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Stroudsburg Area Seeing a Whooping Cough Outbreak | WDIY Local News

Pennsylvania Department of Health

The Pennsylvania Department of Health warned of an outbreak of pertussis, also known as whooping cough, in a press release this week. Several people in the Stroudsburg area, particularly students, have reported being sick with whooping cough.

The upper respiratory disease is highly contagious and especially dangerous for young children and infants. It was one of the biggest causes of childhood mortality and one of the most common childhood diseases before a vaccine was made available in the 1940s. Half of infants who catch whooping cough today will be hospitalized.

According to the CDC, the illness is caused by a type of bacteria called Bordatella pertussis, which attach to the upper respiratory system. This bacteria releases toxins that damage the lining of the upper respiratory tract and cause swelling of the airways.

Like many other sicknesses that we’re trying to avoid this time of year, the germs spread through the air from person to person. When someone who’s infected with pertussis sneezes or coughs, small particles with bacteria are released and can be breathed in by other people. It can also be spread by spending a lot of time with someone who’s sick, or by sharing close space.

Jennifer Janco, MD, Chairman of Pediatrics at St. Luke’s, offered some tips to avoid the recent outbreak. She suggests staying vaccinated, which is particularly important for pregnant mothers, since newborns can’t start receiving pertussis vaccines until they reach two months of age.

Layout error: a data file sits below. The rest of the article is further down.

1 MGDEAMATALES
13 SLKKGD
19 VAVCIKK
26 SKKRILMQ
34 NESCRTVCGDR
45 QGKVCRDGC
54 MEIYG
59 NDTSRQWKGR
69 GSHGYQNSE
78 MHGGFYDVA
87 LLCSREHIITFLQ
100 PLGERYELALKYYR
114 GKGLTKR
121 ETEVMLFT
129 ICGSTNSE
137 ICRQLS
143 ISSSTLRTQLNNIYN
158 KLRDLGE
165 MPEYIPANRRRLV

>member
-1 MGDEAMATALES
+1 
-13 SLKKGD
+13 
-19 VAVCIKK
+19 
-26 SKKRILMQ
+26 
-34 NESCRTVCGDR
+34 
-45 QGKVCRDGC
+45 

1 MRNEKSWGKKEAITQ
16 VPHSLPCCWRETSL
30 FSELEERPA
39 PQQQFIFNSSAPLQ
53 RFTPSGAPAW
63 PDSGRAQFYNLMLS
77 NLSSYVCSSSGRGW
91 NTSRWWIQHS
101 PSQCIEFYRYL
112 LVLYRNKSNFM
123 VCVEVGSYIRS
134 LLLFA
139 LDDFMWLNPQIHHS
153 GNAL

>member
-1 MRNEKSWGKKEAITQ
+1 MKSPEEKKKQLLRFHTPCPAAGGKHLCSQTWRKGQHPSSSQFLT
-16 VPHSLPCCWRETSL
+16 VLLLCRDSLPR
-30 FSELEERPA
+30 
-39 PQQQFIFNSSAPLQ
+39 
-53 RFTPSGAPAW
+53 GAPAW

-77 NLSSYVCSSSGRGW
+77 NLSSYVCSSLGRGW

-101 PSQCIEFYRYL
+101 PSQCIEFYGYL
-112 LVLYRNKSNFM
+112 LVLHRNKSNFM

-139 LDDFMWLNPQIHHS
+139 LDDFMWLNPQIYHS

She also recommended keeping an eye on symptoms and avoiding contact with others. If an individual has symptoms similar to pertussis or has been exposed to someone with the sickness, they should contact a primary care doctor or pediatrician. It’s recommended to avoid going to an ER or urgent care center first, as this could infect others.

And if someone is infected with pertussis or is waiting for test results to confirm, they should isolate for five days after starting antibiotics. Doctor notes can be provided for work or school as needed.

Symptoms can look similar to the flu, Covid, or a common cold, so contacting a healthcare provider for guidance is recommended.

More information can be found on the CDC’s website.

James is the News and Public Affairs Director for WDIY. He reports on stories in the Lehigh Valley and across the state which impact the region, along with managing WDIY's volunteers who help create the station's diverse line-up of public affairs programs.
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